That’s exactly what a student at Machias Memorial High School did earlier this year. A girl there had been bullied mostly through electronic means by a group of other girls, and she and her parents met with school officials, according to assistant principal James Black. Black said Thursday that the school reacted very quickly to the bullying after confirming that it happened. He said the girls involved were disciplined, policies were tightened regarding the use of cell phones and school-issued computers, and more emphasis was placed on respect within the schools.
The parents did not want to speak to the BDN about the incident.
The Dover-Foxcroft father said his school was not as responsive. He claimed he received a telephone call about the April 15 incident from a school official about an hour after it happened. The official reportedly told him that his son had received a couple of scratches in an incident with the other boy and was just fine.
Troubled, the father said he went to the school and noted that his son had bruises — not scratches — on his neck. He said he took his son to Mayo Regional Hospital’s emergency room. There they confirmed his son had been physically assaulted and that the muscles in his neck had been bruised by having been choked, he said.
Don’t do ‘anything drastic’
The father sent e-mails about the incident to members of the SAD 68 board of directors. He said only one director responded — twice — to the e-mails, and those responses were forwarded to the BDN. In one e-mail, the director said he was sorry to hear about the problem and noted school officials were working on a solution.
“I strongly urge you to not do anything drastic, for it may not help your other children,” the director wrote. In the second e-mail, the same director wrote, “If you just sent this to me that may be a mistake. Have you ever heard the expression of ‘you are biting off your nose to spite your face’?” The father said both e-mails felt a little threatening.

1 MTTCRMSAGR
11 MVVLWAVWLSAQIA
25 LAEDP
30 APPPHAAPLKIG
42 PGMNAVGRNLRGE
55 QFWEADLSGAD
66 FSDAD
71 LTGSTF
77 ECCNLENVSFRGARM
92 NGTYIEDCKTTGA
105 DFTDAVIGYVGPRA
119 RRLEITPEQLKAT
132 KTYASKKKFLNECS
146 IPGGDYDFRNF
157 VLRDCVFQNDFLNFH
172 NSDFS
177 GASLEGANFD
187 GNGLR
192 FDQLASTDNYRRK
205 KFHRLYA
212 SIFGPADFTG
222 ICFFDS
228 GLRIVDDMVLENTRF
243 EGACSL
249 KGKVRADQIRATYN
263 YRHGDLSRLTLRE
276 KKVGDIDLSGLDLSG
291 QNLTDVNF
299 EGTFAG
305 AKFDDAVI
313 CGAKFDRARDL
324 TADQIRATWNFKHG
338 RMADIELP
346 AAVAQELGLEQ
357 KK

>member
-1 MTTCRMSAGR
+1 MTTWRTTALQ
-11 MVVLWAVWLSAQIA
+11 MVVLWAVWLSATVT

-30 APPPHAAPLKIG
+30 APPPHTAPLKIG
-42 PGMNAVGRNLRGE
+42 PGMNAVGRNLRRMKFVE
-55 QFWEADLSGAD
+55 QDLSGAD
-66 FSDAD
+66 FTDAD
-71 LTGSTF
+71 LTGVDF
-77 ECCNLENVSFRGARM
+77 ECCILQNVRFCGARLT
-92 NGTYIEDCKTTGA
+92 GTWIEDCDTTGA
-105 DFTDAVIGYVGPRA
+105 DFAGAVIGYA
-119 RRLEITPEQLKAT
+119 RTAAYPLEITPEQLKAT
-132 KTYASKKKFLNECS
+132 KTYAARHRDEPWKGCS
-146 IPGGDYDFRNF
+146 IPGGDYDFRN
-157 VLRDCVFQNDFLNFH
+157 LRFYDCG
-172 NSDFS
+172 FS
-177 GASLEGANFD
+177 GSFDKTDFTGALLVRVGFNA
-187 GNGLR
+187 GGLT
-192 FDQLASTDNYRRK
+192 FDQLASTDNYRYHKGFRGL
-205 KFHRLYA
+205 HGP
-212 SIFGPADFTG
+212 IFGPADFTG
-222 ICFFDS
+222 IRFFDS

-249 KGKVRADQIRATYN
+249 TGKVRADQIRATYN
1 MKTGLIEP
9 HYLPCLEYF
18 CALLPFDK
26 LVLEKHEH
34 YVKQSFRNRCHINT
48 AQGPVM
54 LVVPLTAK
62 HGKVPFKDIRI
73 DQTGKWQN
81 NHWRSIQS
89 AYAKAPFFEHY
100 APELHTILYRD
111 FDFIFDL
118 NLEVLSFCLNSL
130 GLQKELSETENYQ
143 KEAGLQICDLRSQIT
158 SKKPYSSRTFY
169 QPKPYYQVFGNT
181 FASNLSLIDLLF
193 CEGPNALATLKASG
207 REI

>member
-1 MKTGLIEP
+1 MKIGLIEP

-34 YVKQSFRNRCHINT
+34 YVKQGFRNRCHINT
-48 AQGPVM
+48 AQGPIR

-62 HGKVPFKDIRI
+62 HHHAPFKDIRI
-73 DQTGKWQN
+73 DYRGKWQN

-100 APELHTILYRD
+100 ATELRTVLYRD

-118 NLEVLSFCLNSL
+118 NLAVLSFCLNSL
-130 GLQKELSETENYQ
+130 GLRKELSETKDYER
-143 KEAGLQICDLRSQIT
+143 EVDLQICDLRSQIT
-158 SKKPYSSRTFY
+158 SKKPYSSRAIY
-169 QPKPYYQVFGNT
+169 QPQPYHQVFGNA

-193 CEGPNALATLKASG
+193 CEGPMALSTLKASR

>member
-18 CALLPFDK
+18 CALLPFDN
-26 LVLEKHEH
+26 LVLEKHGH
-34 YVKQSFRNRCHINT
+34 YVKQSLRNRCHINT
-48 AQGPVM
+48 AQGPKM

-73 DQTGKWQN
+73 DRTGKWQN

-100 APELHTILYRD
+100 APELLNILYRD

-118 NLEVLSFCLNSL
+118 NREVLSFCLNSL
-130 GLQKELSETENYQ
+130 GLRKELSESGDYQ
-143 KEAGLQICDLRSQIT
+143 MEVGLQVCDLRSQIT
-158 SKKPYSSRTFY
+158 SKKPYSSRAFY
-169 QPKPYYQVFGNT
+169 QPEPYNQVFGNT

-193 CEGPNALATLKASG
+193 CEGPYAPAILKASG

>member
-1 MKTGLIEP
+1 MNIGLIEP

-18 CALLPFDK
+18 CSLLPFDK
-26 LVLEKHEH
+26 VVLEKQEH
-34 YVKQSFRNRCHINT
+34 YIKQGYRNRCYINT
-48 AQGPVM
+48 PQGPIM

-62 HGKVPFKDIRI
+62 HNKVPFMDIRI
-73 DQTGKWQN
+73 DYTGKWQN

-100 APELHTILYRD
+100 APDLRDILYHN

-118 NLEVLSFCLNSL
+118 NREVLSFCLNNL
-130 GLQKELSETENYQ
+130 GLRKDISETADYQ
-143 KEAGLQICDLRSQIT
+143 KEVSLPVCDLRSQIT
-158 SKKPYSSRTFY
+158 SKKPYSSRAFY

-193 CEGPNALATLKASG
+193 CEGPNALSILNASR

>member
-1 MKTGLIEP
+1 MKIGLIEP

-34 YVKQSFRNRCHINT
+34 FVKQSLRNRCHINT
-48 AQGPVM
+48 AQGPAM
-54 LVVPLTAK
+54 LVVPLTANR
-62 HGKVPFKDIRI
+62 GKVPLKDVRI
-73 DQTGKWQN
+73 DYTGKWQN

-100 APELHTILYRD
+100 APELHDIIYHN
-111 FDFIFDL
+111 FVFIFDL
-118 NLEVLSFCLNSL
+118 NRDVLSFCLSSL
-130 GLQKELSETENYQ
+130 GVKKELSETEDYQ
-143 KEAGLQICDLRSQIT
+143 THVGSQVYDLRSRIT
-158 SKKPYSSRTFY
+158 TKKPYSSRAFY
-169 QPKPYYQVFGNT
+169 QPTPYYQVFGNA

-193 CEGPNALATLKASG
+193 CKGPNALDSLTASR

SAD 68 Superintendent Alan Smith said this week that the concerned father, or any parent, has the opportunity to speak before the board. He said the father has been placed on the agenda at 6:30 p.m. May 4 to speak to the board. “I want to assure the community that I take bullying very seriously and we do have a safe school for our students,” Smith said Thursday.
When the father realized that his name would become public when he appeared before the board, he sent an e-mail to the BDN on Friday saying he would withdraw his request to appear before the board.
Police Chief Dennis Dyer confirmed that the father had filed an assault charge against the alleged bully. A summons will be mailed to the boy’s parents, he said Thursday. When he receives the signed summons, Dyer said he would refer the matter to Piscataquis County’s juvenile intake worker. Parents must sign summonses is-sued for juvenile offenses.
“I’m not trying to do a monetary thing, I’m trying to change the laws, rules and policies,” the father said this week. “I would hate to see that the state of Maine waits until they have the same thing as in Massachusetts [Prince’s suicide] before they decide to change the rules, policies and laws.”
Harnett said peer-to-peer aggression is as much of a problem in Maine as it is in other states.
“Our young people are no different than young people anywhere,” he said. “It would be foolish for us to think that for some reason we were immune to these types of behaviors because of where we are located.”